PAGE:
Not so uncertain principle

I thought of this the same time i was thinking of my other post (a.k.a. If God does exist).

we cannot tell where the electron is by testing it, but we can tell where it is not. If we shoot particle form point A, and it does not return to point A, we can tell that the electorn is not in the orbit that would have existed by a straight head on collision with the particle. Using this method and many super computers, in theory could not we limit the posible positions, speeds and directions of the electron, and given ehough time we could actualy leave only one posible path. This might even be applied to atoms above H, given though the time and amount of calculations would grow (expotetionaly so).

HallsofIvy
Homework Helper
You seem to have missed the whole point of the "uncertainty" principle. The "uncertainty" principle doesn't say you can't know the electron's position- it says you can't know the electron's position and momentum at the same time. If you don't know the position of an electron, you can't be sure that some of your particles won't hit the electron. As soon as that happens, you have changed the electrons momentum.

maybe i did not state like i meant. I do know of the uncertainty principle, which says the better you know the position or momentum, the worse you know the other. What I am saying is there might be some long drawn out way to eliminate posible postions and momentums. The main problem is how much calculating it would take even knowing an electrons position and momentum, to predict the continuation of its orbit for even a year. Now multiply this by all the orbits we can prove false, and we cannot not find a computer to handle this.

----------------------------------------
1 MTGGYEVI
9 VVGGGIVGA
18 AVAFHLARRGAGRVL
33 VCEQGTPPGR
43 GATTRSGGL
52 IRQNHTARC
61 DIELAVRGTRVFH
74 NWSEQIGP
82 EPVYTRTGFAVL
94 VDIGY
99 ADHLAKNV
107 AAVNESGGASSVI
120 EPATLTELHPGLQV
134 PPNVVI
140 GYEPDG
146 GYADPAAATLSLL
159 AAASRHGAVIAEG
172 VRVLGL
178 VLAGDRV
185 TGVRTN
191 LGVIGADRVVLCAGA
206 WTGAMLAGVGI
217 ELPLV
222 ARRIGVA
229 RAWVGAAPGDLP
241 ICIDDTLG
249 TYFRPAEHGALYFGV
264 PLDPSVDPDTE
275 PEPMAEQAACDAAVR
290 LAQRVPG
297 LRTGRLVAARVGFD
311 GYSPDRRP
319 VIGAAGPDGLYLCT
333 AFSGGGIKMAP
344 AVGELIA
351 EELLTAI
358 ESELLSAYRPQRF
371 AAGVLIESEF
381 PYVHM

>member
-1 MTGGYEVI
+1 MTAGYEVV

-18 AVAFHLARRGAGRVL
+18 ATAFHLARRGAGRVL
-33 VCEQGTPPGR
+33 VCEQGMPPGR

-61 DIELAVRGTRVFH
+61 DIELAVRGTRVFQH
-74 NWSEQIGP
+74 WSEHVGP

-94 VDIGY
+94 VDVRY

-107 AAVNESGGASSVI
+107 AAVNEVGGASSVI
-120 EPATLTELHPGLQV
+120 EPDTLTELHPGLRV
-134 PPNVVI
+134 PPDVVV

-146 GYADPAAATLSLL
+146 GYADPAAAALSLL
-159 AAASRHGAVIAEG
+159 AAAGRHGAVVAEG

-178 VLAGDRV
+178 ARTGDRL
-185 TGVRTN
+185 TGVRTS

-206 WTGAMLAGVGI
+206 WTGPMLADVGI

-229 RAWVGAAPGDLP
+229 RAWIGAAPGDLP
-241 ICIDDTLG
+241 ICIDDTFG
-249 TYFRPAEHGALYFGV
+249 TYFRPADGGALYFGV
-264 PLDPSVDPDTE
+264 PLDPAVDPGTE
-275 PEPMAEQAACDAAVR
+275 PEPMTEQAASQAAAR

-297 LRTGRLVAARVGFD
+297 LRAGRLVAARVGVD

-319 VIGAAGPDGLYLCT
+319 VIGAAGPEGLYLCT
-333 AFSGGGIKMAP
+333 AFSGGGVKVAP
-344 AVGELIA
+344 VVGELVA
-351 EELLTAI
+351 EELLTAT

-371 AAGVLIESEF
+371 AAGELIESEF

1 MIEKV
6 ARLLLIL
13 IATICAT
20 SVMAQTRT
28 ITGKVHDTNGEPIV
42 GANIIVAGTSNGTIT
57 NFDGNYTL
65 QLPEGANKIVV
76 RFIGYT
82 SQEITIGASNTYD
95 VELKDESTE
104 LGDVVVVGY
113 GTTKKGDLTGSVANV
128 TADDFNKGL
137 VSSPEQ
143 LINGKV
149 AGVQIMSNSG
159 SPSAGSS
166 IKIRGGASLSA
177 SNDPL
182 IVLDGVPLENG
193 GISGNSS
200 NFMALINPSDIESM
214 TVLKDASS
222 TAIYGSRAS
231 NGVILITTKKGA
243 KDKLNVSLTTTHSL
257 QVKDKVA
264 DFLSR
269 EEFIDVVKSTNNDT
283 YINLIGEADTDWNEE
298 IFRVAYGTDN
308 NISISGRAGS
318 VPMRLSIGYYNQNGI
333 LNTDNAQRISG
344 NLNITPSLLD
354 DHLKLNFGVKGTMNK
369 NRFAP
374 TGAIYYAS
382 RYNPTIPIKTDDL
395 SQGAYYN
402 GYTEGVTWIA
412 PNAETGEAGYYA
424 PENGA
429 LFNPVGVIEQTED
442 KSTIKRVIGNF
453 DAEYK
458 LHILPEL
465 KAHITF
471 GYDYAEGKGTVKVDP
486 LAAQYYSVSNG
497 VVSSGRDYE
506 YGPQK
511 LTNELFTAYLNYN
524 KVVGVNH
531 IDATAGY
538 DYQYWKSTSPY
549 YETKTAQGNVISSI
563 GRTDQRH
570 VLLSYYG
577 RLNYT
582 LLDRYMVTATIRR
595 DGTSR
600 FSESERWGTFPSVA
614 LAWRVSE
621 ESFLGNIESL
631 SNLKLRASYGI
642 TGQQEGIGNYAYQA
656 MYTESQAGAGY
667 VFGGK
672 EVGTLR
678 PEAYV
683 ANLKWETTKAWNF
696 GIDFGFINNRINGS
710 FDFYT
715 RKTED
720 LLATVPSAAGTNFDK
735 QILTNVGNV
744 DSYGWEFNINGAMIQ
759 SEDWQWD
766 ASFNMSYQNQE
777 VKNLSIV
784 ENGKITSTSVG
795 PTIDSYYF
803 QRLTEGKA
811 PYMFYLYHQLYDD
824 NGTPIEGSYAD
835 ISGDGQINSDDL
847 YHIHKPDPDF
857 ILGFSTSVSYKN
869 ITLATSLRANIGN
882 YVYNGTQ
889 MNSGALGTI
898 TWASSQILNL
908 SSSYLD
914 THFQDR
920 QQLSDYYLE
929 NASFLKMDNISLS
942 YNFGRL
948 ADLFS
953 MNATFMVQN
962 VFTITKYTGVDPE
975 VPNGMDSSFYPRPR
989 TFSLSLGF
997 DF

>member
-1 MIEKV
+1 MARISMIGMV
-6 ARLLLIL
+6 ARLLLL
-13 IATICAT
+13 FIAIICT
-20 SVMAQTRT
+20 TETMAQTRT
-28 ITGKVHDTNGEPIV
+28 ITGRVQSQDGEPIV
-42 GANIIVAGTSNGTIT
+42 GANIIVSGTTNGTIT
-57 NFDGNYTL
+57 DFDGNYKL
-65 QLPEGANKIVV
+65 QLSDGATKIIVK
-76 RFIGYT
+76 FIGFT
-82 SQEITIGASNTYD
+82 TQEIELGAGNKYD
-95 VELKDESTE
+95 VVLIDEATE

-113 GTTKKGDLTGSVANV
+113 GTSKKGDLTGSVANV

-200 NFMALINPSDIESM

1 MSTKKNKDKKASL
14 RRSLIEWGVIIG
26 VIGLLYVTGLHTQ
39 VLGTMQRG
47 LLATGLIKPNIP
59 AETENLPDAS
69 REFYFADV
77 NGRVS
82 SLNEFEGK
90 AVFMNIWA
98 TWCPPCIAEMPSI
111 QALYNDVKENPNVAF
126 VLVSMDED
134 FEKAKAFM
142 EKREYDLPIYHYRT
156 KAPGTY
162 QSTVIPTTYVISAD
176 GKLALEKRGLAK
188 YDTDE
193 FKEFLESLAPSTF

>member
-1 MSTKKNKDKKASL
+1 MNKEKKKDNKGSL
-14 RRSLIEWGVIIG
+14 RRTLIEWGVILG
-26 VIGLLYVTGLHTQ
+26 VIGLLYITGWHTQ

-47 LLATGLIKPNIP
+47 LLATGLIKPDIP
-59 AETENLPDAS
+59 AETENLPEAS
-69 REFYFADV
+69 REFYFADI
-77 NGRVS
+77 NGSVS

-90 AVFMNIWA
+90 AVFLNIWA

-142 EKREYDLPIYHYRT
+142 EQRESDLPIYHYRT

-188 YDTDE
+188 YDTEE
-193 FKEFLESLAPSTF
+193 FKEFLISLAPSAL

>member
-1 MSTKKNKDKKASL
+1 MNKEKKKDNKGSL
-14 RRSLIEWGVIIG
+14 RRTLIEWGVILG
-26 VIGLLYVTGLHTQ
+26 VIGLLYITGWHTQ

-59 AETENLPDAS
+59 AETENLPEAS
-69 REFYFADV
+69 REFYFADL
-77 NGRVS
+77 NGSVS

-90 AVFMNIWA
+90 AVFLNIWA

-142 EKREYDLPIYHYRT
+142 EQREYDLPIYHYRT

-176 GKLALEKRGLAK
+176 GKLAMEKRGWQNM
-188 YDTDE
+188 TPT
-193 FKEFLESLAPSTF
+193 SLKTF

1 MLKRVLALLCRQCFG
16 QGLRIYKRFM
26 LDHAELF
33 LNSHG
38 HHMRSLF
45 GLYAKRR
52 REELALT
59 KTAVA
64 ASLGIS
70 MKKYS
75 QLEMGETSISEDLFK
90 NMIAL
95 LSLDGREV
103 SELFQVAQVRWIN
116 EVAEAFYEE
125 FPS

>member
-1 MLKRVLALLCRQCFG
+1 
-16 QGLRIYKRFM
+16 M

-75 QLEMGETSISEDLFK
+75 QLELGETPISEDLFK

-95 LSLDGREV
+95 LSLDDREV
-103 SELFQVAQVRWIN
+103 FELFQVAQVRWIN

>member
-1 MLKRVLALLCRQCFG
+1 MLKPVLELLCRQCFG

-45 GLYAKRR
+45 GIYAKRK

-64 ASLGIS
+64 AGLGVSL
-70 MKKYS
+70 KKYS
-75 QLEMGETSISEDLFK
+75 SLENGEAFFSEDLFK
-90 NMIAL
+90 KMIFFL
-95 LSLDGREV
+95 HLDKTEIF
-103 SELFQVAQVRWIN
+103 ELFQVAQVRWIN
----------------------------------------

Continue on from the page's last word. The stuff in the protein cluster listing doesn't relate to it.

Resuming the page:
lawtonfogle said:
maybe i did not state like i meant. I do know of the uncertainty principle, which says the better you know the position or momentum, the worse you know the other. What I am saying is there might be some long drawn out way to eliminate posible postions and momentums. The main problem is how much calculating it would take even knowing an electrons position and momentum, to predict the continuation of its orbit for even a year. Now multiply this by all the orbits we can prove false, and we cannot not find a computer to handle this.

No.

The uncertainty principle is a real physical property of matter, not just a limitation on measurement. If it wasn't, the sun would never have been able to attain fusion. (it would have to be about a thousand times hotter in the core). You can't try to get around the unceraitnty principle like that because it is a physical property of matter.

HallsofIvy
Homework Helper
What I am saying is there might be some long drawn out way to eliminate posible postions and momentums.

Yes, it is clear that you do not understand what the "uncertainty principle" says. Every time you do one measurement (in order to "eliminate posible postions and momentums") you completely change the situation. The next measurement cannot be used with preceding measurements to get a more accurate result- the preceding measurements are no longer valid and you are right back to the original situation with only one measurement.

ok, my misunderstanting. But if one could time travle, could not one go back and do a different expereiments on the atom at the exact time, and come up with the answer after enough test were done.

If this is true, then would not time travle make the uncertainty principle not true. Which would only allow on or the other to exist. Just another problem with time travle

Do electrons really come in and out of existence?

The motion of the electron about the nucleus is a somewhat controversial topic. The electron does not exhibit motion in the physical sense — it does not "float"; rather, it seems to appear in and out of existence, at various points around the nucleus (of course, 90% of the time the electron can be found in its designated orbital). A simple analogy would be a firefly, in a dark room, lighting up at various points about a central light source — it can light up anywhere, but it is most likely to appear closer to the source than otherwise.